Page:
(2) Analysis of samples excavated from a royal tomb in El Zotz This project focused on the characterization of materials from burial offerings and painted decoration in a royal Maya tomb at El Zotz, Guatemala and their association to mortuary rituals. The archaeological findings tested included vessels, jade masks, organic materials (wood, cord, and textiles), specular hematite cubes, shells with powdered cinnabar, green (malachite) painted stucco assumed to have decorated the wooden bier where the king was resting, and cashes of lip-to-lip orange bowls containing human phalanges. The study used non-invasive and non-destructive analysis techniques including XRF, VPSEM-EDS, XRD, and Raman spectroscopy to identify organic and inorganic markers for inferring burial customs. The nature and location of the findings, the evidence of pigment coloration on the bones employing hematite and cinnabar, and the indication of exposure of the bones to high temperatures suggested highly complex mortuary practices of the Maya elite at El Zotz.

(3) Biogeochemical contributions to our understanding of hominin diet Biogeochemical approaches have provided insights into the diets of early hominins (possible early human ancestral species) and more recent humans. Revelations in the past few years, in particular, have fundamentally changed our understanding of the diets of several hominin taxa, and have influenced the dialogue about the selective pressures faced by our ancestors and thus the evolution of humans. Moreover, data have recently been generated for nearly the entire suite of African hominins, allowing scientists to address questions about regional and temporal differences, as well as about the relationship between diet and morphology in new ways.

1 posted on 04/11/2013 12:19:18 PM PDT by STD
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I will wait for further analysis. The wife of Jesus thing was debunked earlier. There were a lot of people named Jesus and Judas.

2 posted on 04/11/2013 12:29:19 PM PDT by mountainlion (Live well for those that did not make it back.)
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To: mountainlion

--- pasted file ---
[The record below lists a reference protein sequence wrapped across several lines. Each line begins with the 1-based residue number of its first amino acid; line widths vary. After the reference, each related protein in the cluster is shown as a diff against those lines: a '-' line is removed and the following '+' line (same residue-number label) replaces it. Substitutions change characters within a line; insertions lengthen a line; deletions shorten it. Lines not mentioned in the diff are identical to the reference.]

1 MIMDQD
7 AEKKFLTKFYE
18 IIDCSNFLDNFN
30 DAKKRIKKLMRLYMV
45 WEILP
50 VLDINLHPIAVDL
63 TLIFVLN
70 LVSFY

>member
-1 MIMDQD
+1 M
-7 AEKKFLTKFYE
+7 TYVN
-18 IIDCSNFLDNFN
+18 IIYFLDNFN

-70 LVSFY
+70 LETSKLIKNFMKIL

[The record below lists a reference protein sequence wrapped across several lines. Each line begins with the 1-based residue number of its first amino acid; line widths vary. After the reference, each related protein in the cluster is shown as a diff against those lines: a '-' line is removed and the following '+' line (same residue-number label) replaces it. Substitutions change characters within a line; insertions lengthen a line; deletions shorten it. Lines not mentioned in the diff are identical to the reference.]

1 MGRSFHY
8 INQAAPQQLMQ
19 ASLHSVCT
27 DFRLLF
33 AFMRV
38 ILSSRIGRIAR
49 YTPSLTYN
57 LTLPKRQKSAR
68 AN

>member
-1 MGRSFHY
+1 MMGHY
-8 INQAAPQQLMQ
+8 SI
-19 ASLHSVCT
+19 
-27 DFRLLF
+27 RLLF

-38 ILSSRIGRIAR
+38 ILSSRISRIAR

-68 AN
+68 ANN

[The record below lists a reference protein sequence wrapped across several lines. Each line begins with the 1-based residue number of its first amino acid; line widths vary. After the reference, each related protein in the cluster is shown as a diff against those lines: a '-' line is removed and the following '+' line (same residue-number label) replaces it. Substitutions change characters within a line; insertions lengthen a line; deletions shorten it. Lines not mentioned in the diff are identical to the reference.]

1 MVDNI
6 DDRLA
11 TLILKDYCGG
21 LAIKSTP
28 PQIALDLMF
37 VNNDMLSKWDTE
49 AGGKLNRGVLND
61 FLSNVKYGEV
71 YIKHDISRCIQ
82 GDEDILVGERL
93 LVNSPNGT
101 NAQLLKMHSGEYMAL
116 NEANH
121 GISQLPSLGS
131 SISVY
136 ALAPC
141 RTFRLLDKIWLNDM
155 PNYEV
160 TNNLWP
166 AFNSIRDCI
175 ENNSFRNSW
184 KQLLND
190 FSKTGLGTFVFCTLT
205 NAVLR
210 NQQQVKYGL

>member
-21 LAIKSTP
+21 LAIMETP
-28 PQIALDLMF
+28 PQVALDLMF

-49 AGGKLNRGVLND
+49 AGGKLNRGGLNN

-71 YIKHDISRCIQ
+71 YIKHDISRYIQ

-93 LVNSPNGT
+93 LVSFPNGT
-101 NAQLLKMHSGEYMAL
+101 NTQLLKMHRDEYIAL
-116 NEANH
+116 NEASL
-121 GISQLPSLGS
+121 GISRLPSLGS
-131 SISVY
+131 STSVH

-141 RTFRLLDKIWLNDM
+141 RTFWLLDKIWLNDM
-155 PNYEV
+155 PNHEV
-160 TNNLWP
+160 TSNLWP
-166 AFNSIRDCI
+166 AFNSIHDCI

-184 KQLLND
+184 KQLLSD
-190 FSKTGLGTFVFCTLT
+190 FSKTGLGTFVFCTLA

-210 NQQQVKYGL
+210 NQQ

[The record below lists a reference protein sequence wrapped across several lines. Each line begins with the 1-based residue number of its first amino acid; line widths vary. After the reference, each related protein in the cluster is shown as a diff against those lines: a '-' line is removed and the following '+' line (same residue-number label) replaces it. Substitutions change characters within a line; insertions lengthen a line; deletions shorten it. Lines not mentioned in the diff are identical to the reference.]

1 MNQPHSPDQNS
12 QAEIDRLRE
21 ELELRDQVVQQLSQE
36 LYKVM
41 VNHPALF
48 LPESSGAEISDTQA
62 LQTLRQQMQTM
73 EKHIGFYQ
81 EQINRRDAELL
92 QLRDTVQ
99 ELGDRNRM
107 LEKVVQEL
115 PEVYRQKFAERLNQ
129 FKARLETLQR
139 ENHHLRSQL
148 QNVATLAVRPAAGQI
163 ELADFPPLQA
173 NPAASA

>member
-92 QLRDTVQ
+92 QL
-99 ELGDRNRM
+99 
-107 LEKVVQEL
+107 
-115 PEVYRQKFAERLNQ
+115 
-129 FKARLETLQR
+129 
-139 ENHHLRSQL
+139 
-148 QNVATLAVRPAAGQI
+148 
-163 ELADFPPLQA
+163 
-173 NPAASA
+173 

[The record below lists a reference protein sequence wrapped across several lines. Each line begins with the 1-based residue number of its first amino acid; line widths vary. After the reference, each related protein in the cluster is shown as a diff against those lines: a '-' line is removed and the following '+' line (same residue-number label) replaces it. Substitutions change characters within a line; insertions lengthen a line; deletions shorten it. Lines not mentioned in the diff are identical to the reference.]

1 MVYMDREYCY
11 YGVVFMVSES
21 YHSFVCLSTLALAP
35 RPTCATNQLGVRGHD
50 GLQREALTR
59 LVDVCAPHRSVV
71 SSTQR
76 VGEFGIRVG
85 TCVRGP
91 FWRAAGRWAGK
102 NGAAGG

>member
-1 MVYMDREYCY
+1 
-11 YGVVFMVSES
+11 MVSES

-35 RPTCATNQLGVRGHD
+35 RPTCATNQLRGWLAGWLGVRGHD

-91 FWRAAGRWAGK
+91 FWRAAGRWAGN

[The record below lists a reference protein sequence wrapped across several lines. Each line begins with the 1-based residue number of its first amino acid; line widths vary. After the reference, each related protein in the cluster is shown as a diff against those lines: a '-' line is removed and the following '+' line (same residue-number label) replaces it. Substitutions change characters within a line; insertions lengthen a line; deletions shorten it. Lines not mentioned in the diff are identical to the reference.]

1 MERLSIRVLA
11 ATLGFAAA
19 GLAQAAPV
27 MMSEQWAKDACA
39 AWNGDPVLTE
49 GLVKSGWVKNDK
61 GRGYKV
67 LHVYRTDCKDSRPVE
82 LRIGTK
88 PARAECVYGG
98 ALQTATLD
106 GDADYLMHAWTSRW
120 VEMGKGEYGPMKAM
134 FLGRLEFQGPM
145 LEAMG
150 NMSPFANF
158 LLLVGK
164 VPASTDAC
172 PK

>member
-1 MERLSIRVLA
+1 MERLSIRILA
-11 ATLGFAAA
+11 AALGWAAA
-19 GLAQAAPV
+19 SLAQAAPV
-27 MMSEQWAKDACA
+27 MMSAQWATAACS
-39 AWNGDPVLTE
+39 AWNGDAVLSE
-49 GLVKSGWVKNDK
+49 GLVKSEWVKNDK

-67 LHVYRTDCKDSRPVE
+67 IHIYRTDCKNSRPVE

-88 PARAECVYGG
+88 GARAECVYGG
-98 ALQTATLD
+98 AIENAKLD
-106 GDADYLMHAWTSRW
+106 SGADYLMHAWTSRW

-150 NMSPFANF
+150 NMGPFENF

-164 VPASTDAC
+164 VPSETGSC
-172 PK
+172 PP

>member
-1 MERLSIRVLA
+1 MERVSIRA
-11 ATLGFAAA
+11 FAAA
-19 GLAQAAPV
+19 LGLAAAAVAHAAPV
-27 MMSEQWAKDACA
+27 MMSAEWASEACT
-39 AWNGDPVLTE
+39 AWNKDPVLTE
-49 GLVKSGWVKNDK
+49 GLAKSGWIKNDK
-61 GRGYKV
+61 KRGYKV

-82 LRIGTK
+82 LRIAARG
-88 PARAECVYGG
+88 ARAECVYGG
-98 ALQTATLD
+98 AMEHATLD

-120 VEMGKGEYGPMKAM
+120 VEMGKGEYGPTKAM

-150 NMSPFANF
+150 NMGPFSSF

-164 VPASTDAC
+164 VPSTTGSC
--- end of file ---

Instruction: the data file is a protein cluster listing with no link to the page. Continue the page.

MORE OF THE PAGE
I would agree with everything you said ML. It really ruins the article when some rabid secular ass*ole has to pee in the punch bowl. What a jerk-off

3 posted on 04/11/2013 12:41:09 PM PDT by STD (One day closer to street justice)
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To: mountainlion

I read where animal DNA identified confetti-sized pieces of the Dead Sea Scrolls, which separated them into groups that were later assembled and translated.

Then there was a program that took pottery shards and pieced them together via scanned pieces and a computer, eliminating the tedious manual process.

Ingenious ways to use technology.

4 posted on 04/11/2013 12:44:41 PM PDT by Oatka (This is America. Assimilate or evaporate.)
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I don’t know if it is some sort of modernism or manipulation to get money. The magazines need something spectacular to sell the magazines in this economy.

5 posted on 04/11/2013 1:13:30 PM PDT by mountainlion (Live well for those that did not make it back.)
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To: Oatka

It is really amazing what they are doing with computers and new technology. A lot of people see things too black and white and more quickly jump conclusions form one piece of evidence. The neanderthal sex and DNA could be a statical modeling problem but many were quick to jump human neanderthal sex because it suited their point of view. I am to the point of saying give me more sources and time and lets see what shakes out.

6 posted on 04/11/2013 1:21:07 PM PDT by mountainlion (Live well for those that did not make it back.)
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Definition of PULQUE: a Mexican alcoholic beverage made from the fermented sap of various agaves (as Agave atrovirens)
7 posted on 04/11/2013 2:24:09 PM PDT by Pontiac (The welfare state must fail because it is contrary to human nature and diminishes the human spirit.)
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 GGG managers are SunkenCiv, StayAt HomeMother & Ernest_at_the_Beach
Thanks STD.

Just adding to the catalog, not sending a general distribution.

To all -- please ping me to other topics which are appropriate for the GGG list.

8 posted on 04/11/2013 7:10:06 PM PDT by SunkenCiv (Romney would have been worse, if you're a dumb ass.)